Male Breast Reduction

and Emir Q. Haxhija2



(1)
Department of Plastic Surgery and Burns, Institute for Mother and Child Health Care of Republic Serbia, University of Belgrade, New Belgrade, Serbia

(2)
Department of Pediatric and Adolescent Surgery, Medical University Graz, Graz, Austria

 



Keywords
GynecomastiaChildrenCorrection



6.1 Introduction


Gynecomastia is defined as benign proliferation of male breast (ductal tissue, stroma, and/or fat) [14]. The term gynecomastia is derived from Greek words gyne, women, and mastos, breast [5]. Reported incidence of gynecomastia is different, and it ranges from 32 to 36% and up to 65% [1, 58]. Gynecomastia can be confused with pseudogynecomastia (accumulation of subareolar fat without real proliferation of glandular tissue, usually in the presence of general obesity) [3, 5, 7, 9].


6.2 Embryology


The breast originates from the ectoderm, and the connective tissue is derived from the mesoderm [2, 58]. By the tenth week of gestation, the upper and lower part of milk line (from the primitive axilla to the primitive groin) disappears, and the limited portion at the level of the fourth intercostal space of embryo remains and forms the basis for development of the neonatal breast [58]. By birth, neonatal mammary tissue becomes functional; it grows proportionally with the child during childhood [8]. Until the puberty, the growth of breast is identical for males and females [2, 5, 6].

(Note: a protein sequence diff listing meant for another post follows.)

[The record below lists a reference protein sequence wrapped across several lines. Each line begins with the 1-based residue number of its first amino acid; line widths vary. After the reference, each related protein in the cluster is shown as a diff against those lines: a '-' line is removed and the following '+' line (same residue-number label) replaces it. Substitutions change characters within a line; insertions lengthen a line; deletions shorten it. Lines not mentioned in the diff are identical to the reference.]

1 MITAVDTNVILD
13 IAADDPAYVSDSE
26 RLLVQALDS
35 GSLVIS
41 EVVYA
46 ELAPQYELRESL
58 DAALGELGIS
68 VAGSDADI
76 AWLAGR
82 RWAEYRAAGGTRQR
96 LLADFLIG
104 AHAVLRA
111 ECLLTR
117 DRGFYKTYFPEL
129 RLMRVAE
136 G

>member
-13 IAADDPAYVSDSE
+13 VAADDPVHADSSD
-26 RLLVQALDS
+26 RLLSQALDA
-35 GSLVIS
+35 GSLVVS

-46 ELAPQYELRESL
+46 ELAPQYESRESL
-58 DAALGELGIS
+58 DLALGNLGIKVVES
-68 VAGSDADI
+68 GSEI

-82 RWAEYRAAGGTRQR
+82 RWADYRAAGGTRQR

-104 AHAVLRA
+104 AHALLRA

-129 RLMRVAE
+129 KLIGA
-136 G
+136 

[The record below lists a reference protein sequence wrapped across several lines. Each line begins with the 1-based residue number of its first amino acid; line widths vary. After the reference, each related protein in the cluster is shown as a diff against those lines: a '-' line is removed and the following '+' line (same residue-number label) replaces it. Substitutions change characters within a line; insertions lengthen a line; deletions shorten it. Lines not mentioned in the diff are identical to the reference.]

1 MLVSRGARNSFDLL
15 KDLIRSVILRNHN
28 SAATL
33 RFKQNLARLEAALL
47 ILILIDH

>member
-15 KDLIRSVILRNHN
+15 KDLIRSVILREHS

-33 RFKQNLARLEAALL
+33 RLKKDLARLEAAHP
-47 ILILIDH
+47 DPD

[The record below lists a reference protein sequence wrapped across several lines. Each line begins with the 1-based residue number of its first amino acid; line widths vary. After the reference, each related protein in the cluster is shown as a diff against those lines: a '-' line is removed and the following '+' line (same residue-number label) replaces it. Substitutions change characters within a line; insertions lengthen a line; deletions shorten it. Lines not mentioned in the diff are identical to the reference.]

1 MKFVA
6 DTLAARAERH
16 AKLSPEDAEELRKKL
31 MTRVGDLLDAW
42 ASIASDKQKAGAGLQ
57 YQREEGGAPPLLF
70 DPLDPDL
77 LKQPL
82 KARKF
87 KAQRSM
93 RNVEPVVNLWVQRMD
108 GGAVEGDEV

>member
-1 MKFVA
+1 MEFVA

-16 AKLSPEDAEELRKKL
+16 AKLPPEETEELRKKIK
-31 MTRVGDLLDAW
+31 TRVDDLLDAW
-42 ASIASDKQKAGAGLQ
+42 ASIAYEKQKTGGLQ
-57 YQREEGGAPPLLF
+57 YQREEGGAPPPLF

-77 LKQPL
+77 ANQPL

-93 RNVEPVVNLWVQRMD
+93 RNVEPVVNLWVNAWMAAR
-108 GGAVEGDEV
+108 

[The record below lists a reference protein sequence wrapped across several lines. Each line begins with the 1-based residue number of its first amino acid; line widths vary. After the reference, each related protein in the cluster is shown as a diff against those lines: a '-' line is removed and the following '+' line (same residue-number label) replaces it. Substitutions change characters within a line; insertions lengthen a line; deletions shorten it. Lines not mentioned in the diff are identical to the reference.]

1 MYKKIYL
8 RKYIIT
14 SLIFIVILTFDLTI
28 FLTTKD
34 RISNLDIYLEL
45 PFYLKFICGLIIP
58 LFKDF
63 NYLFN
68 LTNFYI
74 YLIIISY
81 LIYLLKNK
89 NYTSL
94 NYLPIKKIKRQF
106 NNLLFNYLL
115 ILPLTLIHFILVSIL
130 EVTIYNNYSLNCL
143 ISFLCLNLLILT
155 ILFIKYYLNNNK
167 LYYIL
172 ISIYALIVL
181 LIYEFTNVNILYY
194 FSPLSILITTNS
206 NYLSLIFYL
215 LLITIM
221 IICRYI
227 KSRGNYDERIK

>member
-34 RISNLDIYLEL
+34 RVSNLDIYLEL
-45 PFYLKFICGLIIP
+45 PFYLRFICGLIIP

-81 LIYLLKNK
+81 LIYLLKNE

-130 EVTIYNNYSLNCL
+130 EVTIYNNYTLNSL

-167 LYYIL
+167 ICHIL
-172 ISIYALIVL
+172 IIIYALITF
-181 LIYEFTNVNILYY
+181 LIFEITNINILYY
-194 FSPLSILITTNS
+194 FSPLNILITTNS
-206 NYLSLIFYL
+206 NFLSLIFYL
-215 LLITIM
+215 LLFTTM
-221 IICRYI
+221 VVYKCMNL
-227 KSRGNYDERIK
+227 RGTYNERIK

6.3 Anatomy


In adults, breasts are in position between the second and third and seventh and eighth rib; medially, there are sternal edge and laterally midaxillary line [5, 8]. Besides the skin and subcutaneous tissue, the breast is made up of parenchymatous and stromal tissue [5, 7, 8]. The breast is supplied by a vascular network consisting of the internal mammary, lateral thoracic, and intercostal arteries [5, 8]. Sensory supply of the breast is provided by T3–T5 nerve roots; the superior portion of the breast is supplied by supraclavicular nerve, and the nipple receives sensory innervation from T4 [7].


6.4 Pathophysiology


The etiology of gynecomastia is not completely understood [2]. It is thought to be the result of an imbalance of estrogen action relative to androgen action at the breast tissue level [3, 5, 1012].

Gynecomastia can be classified as asymptomatic (with high incidence) and symptomatic (it is rare) [3, 5, 7]. Bailey et al. categorized gynecomastia in four groups: physiologic, pathologic, pharmacologic, and idiopathic [13].

Most commonly, gynecomastia is idiopathic [3, 10].

Physiologic (asymptomatic) gynecomastia is very common; it is related to hormonal changes; and it has three peaks of occurrence in neonatal, pubertal (in almost 66% of adolescent boys), and old age period (older than 65 years) [13, 5, 7, 8, 10, 11]. Leptin may play role in the development of physiologic gynecomastia [2].

Pathologic (symptomatic) gynecomastia is very rare, and it can be caused by increase in estrogen, a decrease in testosterone, medication, or drug use, or it may be idiopathic [2, 10].

Elevated serum estrogen levels may be a result of estrogen-secreting neoplasms or their precursors or with increase extragonadal conversion of androgens to estrogens by tissue aromatase [2, 5]. Increase aromatization of the precursors of the estrogen can result in the elevation of the estrogens (testicular germ cell tumors, liver disease, hyperthyroidism, Klinefelter syndrome) [2, 3, 12]. Levels of free serum testosterone are decreased in patients with gonadal failure [13, 9]. Serum levels of sex hormone-binding globulin (SHBG) can affect the estrogen/androgen balance in hyperthyroidism and chronic liver disease [1, 3, 9, 10].